Clay layers will vary in thickness from a few inches to several feet thick. So going to the next clay layer can be quite time consuming. The dredging hole must be expanded to go deeper so as to make removing boulders easier and working in the hole safer (from cave ins).
When working in an area that you know will have clay layers, consider each clay layer “bedrock” and work it like you would bedrock. Once you reach it, work laterally (to the right and left) until you reach the outer edges of the pay streak. Once the sides of the pay streak are found, you must decide whether to continue on this layer or dredge down to the next layer. But, when making your decision, remember that just because there is a pay streak on this clay layer does not mean there will be a pay streak underneath it on the next clay layer. There may be a pay streak on that next clay layer directly underneath the pay streak of the clay layer your working, but, it may be located to the left or right , or may not be present at all.
Working clay layers can produce good gold, but the best gold will be at bedrock. Try to work areas where you will be able to reach bedrock immediately, or at least only one or two clay layers before bedrock.
As stated previously, gold only moves when the water pressure is high enough to move an object 19 times heavier than itself. So when the water pressure lessens, even a small amount, gold “drops.” So, let’s take a look at some conditions that will decrease water pressure of a river during its flood stage. Doing so will provide a short list of locations that gold will tend to collect, or “pocket.”
We already know that the inside of curves is a good place to look for gold. Both the point where the inside of the curve starts, and the fan or “pay streak” after the curve will both have good gold. This is because the speed of the water at the inside of a curve is less than the “mean water speed.” We also know that the speed of the water on the outside of the curve is greater than the mean water speed. So, no gold (generally) will be found on the outside of the curve, as the water pressure has pushed it around and out of the curve.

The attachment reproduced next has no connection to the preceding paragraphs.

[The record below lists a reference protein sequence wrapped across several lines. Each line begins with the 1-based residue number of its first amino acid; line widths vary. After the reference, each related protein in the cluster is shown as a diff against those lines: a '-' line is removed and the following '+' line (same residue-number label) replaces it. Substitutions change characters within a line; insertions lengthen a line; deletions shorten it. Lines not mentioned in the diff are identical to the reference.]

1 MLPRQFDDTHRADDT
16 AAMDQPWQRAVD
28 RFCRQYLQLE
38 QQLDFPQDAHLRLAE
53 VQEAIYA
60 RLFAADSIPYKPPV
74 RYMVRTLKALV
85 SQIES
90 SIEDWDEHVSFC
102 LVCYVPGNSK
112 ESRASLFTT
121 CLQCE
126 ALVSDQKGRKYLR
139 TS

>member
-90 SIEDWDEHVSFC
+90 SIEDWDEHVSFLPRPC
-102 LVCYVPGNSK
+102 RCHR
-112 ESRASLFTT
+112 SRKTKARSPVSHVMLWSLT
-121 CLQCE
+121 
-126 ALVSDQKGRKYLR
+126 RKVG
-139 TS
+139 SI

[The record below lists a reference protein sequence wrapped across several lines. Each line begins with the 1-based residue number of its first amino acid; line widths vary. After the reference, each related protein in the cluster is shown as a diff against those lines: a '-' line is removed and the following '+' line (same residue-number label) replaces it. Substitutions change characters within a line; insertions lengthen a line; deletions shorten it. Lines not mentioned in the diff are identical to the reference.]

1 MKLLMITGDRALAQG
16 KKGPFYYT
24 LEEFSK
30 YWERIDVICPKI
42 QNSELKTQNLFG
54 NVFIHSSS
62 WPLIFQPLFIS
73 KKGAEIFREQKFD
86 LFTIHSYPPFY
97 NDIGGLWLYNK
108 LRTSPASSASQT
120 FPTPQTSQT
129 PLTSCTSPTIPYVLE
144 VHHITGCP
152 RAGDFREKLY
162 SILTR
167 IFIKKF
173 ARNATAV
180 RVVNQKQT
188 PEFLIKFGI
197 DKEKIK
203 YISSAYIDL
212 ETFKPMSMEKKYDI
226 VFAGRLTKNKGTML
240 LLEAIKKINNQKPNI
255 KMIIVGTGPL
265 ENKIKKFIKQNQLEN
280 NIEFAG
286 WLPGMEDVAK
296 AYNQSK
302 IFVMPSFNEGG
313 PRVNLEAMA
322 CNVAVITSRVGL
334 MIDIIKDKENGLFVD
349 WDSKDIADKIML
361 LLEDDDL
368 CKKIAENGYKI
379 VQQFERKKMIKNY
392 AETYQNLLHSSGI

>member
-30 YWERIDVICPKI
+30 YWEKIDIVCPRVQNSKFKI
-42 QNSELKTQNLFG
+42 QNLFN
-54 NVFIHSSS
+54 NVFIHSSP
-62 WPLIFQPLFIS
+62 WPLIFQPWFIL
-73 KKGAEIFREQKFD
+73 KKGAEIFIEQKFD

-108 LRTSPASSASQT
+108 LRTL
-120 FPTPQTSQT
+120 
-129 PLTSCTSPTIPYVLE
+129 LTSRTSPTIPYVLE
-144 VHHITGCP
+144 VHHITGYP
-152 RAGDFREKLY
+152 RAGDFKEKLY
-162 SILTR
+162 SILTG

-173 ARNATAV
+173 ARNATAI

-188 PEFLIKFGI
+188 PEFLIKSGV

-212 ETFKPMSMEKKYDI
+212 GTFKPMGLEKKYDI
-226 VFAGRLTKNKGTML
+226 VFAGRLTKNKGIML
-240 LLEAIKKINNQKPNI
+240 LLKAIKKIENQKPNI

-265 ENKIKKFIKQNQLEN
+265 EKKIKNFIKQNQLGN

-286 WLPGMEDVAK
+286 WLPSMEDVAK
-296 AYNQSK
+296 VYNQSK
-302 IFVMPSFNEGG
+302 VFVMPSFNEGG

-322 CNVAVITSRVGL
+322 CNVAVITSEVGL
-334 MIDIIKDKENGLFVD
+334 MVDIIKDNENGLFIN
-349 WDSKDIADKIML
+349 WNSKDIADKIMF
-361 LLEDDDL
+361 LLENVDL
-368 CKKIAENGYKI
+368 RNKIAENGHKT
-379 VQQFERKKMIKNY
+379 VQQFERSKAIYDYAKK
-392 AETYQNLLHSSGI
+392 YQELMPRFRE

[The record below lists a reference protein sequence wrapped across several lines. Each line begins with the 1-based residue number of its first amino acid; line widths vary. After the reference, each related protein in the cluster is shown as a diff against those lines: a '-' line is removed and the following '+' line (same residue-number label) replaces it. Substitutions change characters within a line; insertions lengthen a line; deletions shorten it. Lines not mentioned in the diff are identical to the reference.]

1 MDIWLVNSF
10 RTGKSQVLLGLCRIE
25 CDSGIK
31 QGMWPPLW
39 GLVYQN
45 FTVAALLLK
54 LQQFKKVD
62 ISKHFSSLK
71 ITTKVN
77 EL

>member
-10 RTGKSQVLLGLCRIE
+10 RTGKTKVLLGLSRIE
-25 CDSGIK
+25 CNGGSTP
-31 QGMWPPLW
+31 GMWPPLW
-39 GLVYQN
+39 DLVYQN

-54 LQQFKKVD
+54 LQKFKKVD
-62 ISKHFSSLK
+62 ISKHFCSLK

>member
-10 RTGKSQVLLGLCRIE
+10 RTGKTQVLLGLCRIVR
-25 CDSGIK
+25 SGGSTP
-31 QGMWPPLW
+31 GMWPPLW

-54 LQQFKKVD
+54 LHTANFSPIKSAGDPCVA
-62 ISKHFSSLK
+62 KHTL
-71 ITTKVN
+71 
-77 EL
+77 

What other conditions can cause water speed to slow down, or “break?” Any large object in the water will have that water “curving” around it. And, just like a large curve in the river, the water that curves around an object will have gold deposited at the beginning and ending of those curves.
Consider a large boulder sitting in the river. Water flows around the boulder. The water “curves” around the boulder on both sides. If you look closely at the center of the upriver side of the boulder, you will see that the water is almost stopped. That is a place that gold may pocket (at the center of the upriver side of the boulder. If you watch the water as it curves around both sides, you also see a location where the water again almost comes to a stop, and that is the center of the down river side of the boulder. This is also a good location for gold, and is generally better than the up river pocket.